Six races will be held each day, with three separate classes: Bic under 13 yrs old, Bic 13-15 yrs old, and RS Feva. The fleets will be started separately to spread the boats out on the course, and the racing is expected to be close in these one design sailboats. Both teams have been training and making improvements on their technical abilities and boat handling skills.

Junior sailing is growing by leaps and bounds on Maui, the boats are exciting to sail, and there are motivated sailors and coaches. Although the competition will be heated at the top of the fleet, the emphasis is on sportsmanship, good clean fun, and instilling the joy of sailing in a new generation of children here in the Islands. The kids are developing skills that will last for their entire lifetimes.

The event is being hosted by the Lahaina Yacht Club with support from Matson, West Coast Sailing, RS Sailing, Open BIC, 2015 Trilogy, Bluesmiths, Neil Pryde Sailing, Pioneer Inn, Sheraton Maui, CJ’s Catering, Starbucks, HFM Foodservice, VIP Foodservice, Tropic Water, Maui Soda & Ice Works, and the tireless volunteers and coaching staff of the LYC Junior Sailing program. At the end of the day it is about the kids having fun!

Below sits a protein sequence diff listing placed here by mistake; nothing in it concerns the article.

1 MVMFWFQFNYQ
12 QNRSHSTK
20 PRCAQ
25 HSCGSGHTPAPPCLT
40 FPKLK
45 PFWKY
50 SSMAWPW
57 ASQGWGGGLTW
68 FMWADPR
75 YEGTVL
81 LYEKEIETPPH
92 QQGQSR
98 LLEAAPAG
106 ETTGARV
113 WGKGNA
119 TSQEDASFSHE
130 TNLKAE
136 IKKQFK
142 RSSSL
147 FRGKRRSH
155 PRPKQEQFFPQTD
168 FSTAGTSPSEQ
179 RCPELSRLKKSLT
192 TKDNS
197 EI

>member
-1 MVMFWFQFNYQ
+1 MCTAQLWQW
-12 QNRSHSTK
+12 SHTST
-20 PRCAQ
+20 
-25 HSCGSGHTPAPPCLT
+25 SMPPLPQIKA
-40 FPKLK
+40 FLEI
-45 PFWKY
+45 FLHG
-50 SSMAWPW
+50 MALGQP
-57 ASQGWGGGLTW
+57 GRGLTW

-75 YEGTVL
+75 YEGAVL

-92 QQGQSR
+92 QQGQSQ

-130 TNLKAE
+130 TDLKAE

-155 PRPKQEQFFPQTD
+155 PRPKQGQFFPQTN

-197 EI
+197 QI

August 16th, 2015

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super 1

Pretty bitchin when something that looks this good from this angle, can look this good from this angle. It is the Vismara62, designed by Mark Mills.


August 16th, 2015

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parked up

As the Fastnet fleet parks up in not much wind, nobody did a better job of parking up than the most unfortunately named Lucky, an R/P 63 owned by Bryon Ehrhart which hit the bricks between Hurst Castle and the Needles on its passage out of the Solent earlier today. That was the end of their race.  They had to know that name would come to bite them, didn’t they?